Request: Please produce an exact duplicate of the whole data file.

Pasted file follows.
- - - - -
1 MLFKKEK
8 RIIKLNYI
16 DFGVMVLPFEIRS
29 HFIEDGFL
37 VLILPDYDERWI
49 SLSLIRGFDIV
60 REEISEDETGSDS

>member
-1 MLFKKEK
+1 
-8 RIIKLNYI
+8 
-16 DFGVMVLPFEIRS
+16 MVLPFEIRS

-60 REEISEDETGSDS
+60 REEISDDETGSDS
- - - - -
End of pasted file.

1 MLFKKEK
8 RIIKLNYI
16 DFGVMVLPFEIRS
29 HFIEDGFL
37 VLILPDYDERWI
49 SLSLIRGFDIV
60 REEISEDETGSDS

>member
-1 MLFKKEK
+1 
-8 RIIKLNYI
+8 
-16 DFGVMVLPFEIRS
+16 MVLPFEIRS

-60 REEISEDETGSDS
+60 REEISDDETGSDS